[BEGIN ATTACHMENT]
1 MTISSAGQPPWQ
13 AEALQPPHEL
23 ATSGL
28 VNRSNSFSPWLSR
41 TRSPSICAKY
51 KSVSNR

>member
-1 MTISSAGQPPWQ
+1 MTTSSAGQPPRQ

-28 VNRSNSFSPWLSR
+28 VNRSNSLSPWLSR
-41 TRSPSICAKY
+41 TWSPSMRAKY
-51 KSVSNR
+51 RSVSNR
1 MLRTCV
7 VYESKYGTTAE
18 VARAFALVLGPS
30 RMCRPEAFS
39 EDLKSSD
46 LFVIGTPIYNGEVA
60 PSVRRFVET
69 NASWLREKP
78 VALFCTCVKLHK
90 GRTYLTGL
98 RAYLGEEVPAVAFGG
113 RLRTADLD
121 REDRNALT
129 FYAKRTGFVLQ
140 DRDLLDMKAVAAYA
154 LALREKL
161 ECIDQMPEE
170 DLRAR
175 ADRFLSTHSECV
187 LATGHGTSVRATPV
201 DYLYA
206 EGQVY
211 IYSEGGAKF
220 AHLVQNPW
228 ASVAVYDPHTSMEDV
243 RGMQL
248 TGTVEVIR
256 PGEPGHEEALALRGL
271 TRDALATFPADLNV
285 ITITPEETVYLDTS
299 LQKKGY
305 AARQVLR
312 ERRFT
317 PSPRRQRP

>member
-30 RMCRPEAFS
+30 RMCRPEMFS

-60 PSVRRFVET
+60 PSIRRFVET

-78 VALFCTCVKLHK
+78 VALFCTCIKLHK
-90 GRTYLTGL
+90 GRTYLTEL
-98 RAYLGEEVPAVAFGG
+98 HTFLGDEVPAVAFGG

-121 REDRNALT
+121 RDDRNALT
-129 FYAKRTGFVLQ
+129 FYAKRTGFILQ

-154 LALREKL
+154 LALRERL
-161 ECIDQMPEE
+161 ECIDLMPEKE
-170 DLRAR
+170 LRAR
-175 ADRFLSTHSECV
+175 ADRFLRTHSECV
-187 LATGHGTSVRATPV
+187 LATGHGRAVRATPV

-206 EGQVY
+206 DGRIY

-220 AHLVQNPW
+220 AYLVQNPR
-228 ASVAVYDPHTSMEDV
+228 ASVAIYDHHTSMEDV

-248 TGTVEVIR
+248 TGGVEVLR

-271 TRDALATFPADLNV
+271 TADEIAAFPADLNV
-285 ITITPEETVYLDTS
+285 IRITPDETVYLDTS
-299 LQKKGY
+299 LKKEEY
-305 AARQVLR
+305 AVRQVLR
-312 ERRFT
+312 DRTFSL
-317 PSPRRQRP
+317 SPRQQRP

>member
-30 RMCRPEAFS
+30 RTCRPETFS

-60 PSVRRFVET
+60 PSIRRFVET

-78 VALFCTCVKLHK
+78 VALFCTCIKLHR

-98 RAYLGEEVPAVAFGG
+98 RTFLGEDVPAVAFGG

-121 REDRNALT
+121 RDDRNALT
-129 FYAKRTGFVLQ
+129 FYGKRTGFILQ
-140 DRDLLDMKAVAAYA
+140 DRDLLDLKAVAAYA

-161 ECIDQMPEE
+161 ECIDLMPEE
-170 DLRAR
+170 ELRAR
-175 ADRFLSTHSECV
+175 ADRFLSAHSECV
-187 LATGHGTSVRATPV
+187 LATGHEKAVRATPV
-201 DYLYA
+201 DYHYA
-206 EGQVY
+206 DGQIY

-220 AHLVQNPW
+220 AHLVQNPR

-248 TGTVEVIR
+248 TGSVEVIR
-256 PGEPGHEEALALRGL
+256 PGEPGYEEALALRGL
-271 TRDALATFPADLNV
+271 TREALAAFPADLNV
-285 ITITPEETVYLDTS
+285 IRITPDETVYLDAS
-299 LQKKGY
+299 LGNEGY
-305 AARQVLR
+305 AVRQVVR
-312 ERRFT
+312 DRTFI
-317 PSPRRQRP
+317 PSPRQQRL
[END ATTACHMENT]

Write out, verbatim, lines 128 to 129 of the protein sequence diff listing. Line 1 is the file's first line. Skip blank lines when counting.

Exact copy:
-271 TRDALATFPADLNV
+271 TREALAAFPADLNV